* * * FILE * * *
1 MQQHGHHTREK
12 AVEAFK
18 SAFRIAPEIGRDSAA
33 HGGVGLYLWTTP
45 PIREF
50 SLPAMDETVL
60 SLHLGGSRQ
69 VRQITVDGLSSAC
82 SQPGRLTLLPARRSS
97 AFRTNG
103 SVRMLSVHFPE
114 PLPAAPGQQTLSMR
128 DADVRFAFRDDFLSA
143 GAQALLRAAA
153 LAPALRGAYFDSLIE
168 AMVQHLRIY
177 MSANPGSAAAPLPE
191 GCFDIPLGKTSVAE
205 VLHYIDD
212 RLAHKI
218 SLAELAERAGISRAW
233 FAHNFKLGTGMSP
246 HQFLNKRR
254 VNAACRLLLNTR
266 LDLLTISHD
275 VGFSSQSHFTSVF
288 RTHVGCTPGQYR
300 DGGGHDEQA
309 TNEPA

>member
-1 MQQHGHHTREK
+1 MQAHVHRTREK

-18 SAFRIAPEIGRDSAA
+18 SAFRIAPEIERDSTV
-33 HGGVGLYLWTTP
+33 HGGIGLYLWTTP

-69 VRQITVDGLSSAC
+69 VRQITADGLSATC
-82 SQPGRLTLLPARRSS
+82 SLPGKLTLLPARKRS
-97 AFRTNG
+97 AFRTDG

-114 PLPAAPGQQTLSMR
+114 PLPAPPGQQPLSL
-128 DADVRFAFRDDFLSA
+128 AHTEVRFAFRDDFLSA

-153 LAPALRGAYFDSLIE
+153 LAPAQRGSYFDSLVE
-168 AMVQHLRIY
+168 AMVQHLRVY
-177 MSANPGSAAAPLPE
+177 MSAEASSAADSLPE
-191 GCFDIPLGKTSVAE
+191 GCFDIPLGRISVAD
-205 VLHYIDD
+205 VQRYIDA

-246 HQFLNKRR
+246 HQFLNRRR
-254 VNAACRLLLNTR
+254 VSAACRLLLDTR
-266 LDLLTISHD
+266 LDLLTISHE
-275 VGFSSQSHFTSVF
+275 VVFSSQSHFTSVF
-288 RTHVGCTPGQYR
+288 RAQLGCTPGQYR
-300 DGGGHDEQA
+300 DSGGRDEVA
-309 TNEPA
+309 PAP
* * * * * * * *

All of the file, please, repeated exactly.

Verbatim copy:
1 MQQHGHHTREK
12 AVEAFK
18 SAFRIAPEIGRDSAA
33 HGGVGLYLWTTP
45 PIREF
50 SLPAMDETVL
60 SLHLGGSRQ
69 VRQITVDGLSSAC
82 SQPGRLTLLPARRSS
97 AFRTNG
103 SVRMLSVHFPE
114 PLPAAPGQQTLSMR
128 DADVRFAFRDDFLSA
143 GAQALLRAAA
153 LAPALRGAYFDSLIE
168 AMVQHLRIY
177 MSANPGSAAAPLPE
191 GCFDIPLGKTSVAE
205 VLHYIDD
212 RLAHKI
218 SLAELAERAGISRAW
233 FAHNFKLGTGMSP
246 HQFLNKRR
254 VNAACRLLLNTR
266 LDLLTISHD
275 VGFSSQSHFTSVF
288 RTHVGCTPGQYR
300 DGGGHDEQA
309 TNEPA

>member
-1 MQQHGHHTREK
+1 MQAHVHRTREK

-18 SAFRIAPEIGRDSAA
+18 SAFRIAPEIERDSTV
-33 HGGVGLYLWTTP
+33 HGGIGLYLWTTP

-69 VRQITVDGLSSAC
+69 VRQITADGLSATC
-82 SQPGRLTLLPARRSS
+82 SLPGKLTLLPARKRS
-97 AFRTNG
+97 AFRTDG

-114 PLPAAPGQQTLSMR
+114 PLPAPPGQQPLSL
-128 DADVRFAFRDDFLSA
+128 AHTEVRFAFRDDFLSA

-153 LAPALRGAYFDSLIE
+153 LAPAQRGSYFDSLVE
-168 AMVQHLRIY
+168 AMVQHLRVY
-177 MSANPGSAAAPLPE
+177 MSAEASSAADSLPE
-191 GCFDIPLGKTSVAE
+191 GCFDIPLGRISVAD
-205 VLHYIDD
+205 VQRYIDA

-246 HQFLNKRR
+246 HQFLNRRR
-254 VNAACRLLLNTR
+254 VSAACRLLLDTR
-266 LDLLTISHD
+266 LDLLTISHE
-275 VGFSSQSHFTSVF
+275 VVFSSQSHFTSVF
-288 RTHVGCTPGQYR
+288 RAQLGCTPGQYR
-300 DGGGHDEQA
+300 DSGGRDEVA
-309 TNEPA
+309 PAP